Old Skool: Why Print Yellow Pages Are Still Worth Considering as Part of Your Lead Generation Programs

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So is it worth advertising in the Yellow Pages print directory today? It's no secret that the volume of calls advertisers receive from the yellow pages has declined significantly over the years. This is not a trend likely to reverse itself, but as the cost of advertising on local search and directories continues to increase, the yellow pages can be another way to drive high-quality calls at a price often less than what you would pay per click. Will it last forever? Not a chance. But don't let the perception that yellow pages is dead prevent you from using print to drive incremental call volume in the near term.

The print Yellow Pages saw a large decline in usage during the recession. The housing market collapsed and the economy was unstable. Consumers weren't spending. However, as the economy recovered, so did the call volume received by Yellow Pages advertisers. By 2011, two out of three Yellow Page advertisers noticed an increase in calls, according to the Association of Directory Publishers. This rise was much stronger for print than for the Internet Yellow Pages. In 2013, the president and CEO of Market Authority, Steve Sitton, cautioned small and medium businesses to pay attention to how the print Yellow Pages can work for them. The company's analysis of small, medium, and rural markets showed that the migration from print Yellow Pages to digital local search was only a meager 3.24 percent in 2012, and a majority of consumers were using both print and digital search media.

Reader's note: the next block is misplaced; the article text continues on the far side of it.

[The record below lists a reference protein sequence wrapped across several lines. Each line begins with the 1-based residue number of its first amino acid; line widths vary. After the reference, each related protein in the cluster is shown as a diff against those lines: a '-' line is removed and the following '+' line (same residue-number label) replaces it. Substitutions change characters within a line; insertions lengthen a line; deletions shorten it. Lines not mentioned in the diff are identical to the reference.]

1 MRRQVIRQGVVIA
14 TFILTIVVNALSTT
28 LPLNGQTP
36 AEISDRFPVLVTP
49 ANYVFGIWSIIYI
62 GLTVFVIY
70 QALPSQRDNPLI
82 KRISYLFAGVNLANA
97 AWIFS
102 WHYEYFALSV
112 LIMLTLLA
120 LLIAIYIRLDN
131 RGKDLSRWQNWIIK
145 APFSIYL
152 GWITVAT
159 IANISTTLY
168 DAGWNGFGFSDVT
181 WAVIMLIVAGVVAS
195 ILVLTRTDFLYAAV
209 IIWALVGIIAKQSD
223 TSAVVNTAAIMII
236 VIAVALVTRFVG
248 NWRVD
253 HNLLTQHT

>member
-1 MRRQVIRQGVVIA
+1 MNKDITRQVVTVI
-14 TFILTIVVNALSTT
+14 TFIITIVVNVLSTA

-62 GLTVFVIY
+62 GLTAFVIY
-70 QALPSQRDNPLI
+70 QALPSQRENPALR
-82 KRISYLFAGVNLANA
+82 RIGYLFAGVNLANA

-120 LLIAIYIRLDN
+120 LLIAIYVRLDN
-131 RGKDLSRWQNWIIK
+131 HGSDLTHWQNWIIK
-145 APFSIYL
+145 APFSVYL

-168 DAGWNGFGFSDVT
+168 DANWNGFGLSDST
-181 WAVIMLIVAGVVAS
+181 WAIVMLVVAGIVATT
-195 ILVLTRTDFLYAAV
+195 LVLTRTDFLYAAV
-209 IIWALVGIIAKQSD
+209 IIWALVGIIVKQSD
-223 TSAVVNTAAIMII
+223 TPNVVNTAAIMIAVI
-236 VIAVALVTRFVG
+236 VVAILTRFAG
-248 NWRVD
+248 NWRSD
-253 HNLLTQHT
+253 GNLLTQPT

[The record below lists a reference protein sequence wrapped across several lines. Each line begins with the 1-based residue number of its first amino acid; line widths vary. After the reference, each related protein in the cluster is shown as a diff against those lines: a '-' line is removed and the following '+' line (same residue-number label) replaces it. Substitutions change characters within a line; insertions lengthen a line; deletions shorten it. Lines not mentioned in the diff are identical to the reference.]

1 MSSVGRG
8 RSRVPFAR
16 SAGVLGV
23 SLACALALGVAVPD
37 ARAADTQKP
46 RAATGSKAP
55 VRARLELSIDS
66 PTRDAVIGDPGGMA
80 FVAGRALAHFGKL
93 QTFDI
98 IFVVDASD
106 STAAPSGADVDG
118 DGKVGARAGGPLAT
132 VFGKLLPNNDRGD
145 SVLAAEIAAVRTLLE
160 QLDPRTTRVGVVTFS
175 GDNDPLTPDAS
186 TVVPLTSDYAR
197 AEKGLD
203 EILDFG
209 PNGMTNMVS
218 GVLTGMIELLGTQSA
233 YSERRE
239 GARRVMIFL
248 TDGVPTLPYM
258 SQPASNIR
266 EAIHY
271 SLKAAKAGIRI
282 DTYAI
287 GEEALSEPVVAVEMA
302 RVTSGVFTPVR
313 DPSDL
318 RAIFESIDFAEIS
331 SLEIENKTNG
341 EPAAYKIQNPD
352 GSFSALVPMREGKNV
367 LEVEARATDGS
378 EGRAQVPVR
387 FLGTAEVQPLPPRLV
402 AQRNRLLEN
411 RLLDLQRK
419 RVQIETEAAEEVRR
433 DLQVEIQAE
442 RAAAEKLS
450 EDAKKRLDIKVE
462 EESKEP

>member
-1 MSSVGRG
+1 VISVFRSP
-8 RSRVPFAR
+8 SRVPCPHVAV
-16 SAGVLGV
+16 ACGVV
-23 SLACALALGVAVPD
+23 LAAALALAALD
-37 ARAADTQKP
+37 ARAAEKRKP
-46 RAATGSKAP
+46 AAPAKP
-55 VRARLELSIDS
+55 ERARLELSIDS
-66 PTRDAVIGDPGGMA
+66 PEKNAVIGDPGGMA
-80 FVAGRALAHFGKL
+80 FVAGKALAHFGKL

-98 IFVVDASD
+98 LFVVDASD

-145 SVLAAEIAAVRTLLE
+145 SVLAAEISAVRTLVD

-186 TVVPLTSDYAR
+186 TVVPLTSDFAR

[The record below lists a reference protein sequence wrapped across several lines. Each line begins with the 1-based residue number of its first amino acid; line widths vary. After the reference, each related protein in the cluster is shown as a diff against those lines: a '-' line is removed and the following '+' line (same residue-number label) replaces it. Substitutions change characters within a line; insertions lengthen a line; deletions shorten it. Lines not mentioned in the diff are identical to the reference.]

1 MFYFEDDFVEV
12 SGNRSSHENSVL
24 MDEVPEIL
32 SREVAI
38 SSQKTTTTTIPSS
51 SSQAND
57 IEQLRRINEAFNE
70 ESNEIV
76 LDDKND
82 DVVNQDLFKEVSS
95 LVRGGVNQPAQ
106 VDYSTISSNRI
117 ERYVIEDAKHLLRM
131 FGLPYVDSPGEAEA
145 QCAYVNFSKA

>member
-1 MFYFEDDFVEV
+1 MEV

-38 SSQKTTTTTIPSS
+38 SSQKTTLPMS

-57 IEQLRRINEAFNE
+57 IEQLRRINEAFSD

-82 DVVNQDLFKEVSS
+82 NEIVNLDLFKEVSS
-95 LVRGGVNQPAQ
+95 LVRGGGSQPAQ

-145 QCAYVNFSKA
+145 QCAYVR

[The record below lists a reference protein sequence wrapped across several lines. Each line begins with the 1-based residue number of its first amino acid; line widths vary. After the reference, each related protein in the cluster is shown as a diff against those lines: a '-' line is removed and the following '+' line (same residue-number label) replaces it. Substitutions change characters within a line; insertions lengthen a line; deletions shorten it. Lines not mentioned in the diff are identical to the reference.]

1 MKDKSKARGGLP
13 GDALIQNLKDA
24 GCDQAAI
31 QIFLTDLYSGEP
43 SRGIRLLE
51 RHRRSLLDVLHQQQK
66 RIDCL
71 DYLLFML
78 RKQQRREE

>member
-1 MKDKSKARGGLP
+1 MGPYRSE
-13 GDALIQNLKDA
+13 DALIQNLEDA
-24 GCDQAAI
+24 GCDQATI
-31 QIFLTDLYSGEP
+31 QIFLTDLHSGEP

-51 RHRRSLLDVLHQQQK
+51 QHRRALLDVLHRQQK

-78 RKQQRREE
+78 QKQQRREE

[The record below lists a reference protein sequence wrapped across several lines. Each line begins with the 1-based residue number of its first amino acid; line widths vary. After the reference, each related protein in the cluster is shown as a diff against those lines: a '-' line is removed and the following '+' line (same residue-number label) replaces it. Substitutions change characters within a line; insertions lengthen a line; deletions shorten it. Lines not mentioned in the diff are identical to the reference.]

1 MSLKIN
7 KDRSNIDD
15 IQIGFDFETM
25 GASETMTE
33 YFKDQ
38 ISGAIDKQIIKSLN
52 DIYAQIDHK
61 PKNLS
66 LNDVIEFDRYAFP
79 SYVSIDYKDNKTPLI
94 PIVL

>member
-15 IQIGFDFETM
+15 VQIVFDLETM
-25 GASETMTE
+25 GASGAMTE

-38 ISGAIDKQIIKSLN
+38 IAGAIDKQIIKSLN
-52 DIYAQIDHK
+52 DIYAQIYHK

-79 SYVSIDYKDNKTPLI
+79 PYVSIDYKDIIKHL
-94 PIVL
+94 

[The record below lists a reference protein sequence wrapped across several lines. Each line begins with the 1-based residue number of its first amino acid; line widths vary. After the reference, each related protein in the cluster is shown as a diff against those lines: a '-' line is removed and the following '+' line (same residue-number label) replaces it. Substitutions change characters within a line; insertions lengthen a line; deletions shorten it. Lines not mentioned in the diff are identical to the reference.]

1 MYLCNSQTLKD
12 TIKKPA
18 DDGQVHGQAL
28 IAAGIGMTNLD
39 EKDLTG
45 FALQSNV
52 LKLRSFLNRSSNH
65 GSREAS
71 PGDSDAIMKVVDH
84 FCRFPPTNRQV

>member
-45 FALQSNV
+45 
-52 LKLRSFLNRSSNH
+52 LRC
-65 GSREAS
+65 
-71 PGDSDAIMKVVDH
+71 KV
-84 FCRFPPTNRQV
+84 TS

According to the LSA Local Media Tracking 2015 Study, seven out of 10 consumers will use the Yellow Pages to call a business. About half of Yellow Page users who open up the phone directory become curious and will start looking at other ads. They tend to look at nearly five ads before they make a decision, and they are giving those ads their full attention. Sixty percent of people who turn to the Yellow Pages end up purchasing something from a business they found in the yellow pages.

The following data from CRM Associates as of August 2015 demonstrates how Yellow Page ads deliver prospects at a sustainable ad cost compared to other local advertising alternatives.

  • Average Ad Cost per Call ($)
  • Local Display Ad $25
  • National Display Ad (volume greater) $28
  • National Trademark Ad $9
  • Companion Directory Display $9
  • Internet Yellow Pages $19

CRM Associates shares the return on ad spend (ROAS) to be $3.50. In other words, the local display ads produce, on average, $3.50 of profit for each dollar spent on Yellow Pages, and these amounts increase for other ad sizes.

Some people still rely on the Yellow Pages print directory to connect with local businesses. They'll intuitively pick up the print book to skim the pages for restaurants, medical assistance, and home and auto repairs. It remains a powerful medium for some industries, especially home services, offering consumers the contact information they need to make a decision when and wherever needed. Most yellow pages programs today combine a subscription model, with some form of pay for performance in the form of pay per call and most publishers provide programs that let you take advantage of their digital products as part of a comprehensive program.

At DAS Group, we monitor all calls and call outcomes for our clients from all sources of advertising placed. Print yellow pages has continued to be included as one of our recommendations based on the return on ad spend (ROAS) our clients still receive. Even though our primary business today is search, display and mobile, we often find ourselves explaining to clients why they may not want to write it off completely yet.